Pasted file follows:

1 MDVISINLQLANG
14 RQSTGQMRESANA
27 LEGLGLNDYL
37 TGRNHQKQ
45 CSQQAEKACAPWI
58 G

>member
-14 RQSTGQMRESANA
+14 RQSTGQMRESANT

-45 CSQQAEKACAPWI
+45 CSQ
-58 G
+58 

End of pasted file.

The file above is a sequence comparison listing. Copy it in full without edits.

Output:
1 MDVISINLQLANG
14 RQSTGQMRESANA
27 LEGLGLNDYL
37 TGRNHQKQ
45 CSQQAEKACAPWI
58 G

>member
-14 RQSTGQMRESANA
+14 RQSTGQMRESANT

-45 CSQQAEKACAPWI
+45 CSQ
-58 G
+58 